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When we do not understand how to effectively deal with anger, we often choose coping methods that are harmful.
Here are some unhealthy ways of coping with anger:
Kim and Jack have been married for six years. While they’ve always gotten along, enjoyed each other’s company, and have had few big arguments, for the last few months they have simply been snipping and snapping at each other about admittedly little things. They both agree it’s time to call a truce, to lower the temperature. And so, they do—they each work hard to bite their tongues, and tamper down their feelings. Essentially, they both are walking on eggshells.
The concept of self-care has been receiving some backlash lately, but that's largely based on a misunderstanding of what self-care is. Let's dispel some negative stereotypes about self-care. If you think of self-care as indulgent or selfish, you’re thinking about it wrong.
We tend to have a narrow definition of self-care. We think self-care means engaging in healthy habits: getting enough sleep, eating nutrient-rich foods, meditating, and moving our bodies.
Or we see self-care as synonymous with pampering and little luxuries: massages, manicures, long baths, shopping trips, soft pajamas, mid-day naps, fancy face masks and creams, beautiful flowers.
Or we think self-care is taking breaks and savoring solo time. Or we think self-care is all about saying no. Or we think self-care is anything that relaxes and soothes us.
Sadness is an emotional state characterized by feelings of unhappiness and low mood. It is considered one of the basic human emotions. It is a normal response to situations that are upsetting, painful, or disappointing. Sometimes these feelings can feel more intense, while in other cases they might be fairly mild.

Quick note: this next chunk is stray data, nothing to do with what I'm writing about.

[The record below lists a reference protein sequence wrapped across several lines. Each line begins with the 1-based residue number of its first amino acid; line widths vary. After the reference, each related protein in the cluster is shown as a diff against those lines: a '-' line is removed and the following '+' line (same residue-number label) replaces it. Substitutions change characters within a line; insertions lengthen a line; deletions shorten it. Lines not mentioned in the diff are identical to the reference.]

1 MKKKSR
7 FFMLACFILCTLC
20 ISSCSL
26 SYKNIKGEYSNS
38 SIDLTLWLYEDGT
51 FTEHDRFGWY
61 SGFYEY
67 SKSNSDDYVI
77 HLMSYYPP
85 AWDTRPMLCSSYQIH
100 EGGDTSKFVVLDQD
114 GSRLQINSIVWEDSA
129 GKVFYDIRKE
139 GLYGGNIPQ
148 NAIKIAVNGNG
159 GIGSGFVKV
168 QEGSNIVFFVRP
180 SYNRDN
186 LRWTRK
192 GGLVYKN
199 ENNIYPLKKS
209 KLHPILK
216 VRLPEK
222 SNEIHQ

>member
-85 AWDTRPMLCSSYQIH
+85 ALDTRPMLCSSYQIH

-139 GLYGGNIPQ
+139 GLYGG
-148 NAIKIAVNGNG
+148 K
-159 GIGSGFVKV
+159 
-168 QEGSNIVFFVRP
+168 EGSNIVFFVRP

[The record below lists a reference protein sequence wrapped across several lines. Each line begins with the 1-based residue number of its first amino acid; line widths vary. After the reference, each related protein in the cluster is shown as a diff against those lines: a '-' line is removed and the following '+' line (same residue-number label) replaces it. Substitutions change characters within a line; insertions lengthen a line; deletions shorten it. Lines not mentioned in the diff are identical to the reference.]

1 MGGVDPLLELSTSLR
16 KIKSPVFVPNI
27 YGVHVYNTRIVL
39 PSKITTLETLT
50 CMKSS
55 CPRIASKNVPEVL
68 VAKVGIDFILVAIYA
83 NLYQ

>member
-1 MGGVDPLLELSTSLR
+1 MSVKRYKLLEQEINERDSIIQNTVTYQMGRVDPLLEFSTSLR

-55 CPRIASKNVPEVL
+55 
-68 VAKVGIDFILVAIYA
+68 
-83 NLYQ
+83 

Panic attacks are scary to experience and scary to observe. Far more extreme than feeling “panicky,” a real panic attack is when someone experiences sudden, intense physical symptoms — racing heart, sweating, shaking, dizziness, shortness of breath, nausea. The individual interprets these symptoms to mean something is terribly wrong. People often believe they’re dying or “going crazy.” It is not uncommon for people to go to the emergency room for fear they are having a heart attack or another medical emergency.
Hit by the Covid-19 pandemic in March 2020, we were already complaining about “mask fatigue” by June.[i] True, masks that are too thick or too tight can interfere with breathing, causing both discomfort and anxiety, and heavy-duty masks like N95s can be downright painful. Not to mention the practical difficulties, such as navigating your way through crowded store aisles with fogged eyeglasses if you don’t wear your mask low enough on your nose, and the laborious practice of sanitizing them. But despite the downsides of complying with mask mandates, research indicates that masks might actually improve our mood.
As mental health professionals, we are always concerned about the risk of suicide with depression. As a nation, we acknowledge this week as National Suicide Prevention Week to spotlight the importance of prevention. Given the stressors modern life presents to all of us, awareness of this vital mental health issue is now, more than ever, important for us to discuss.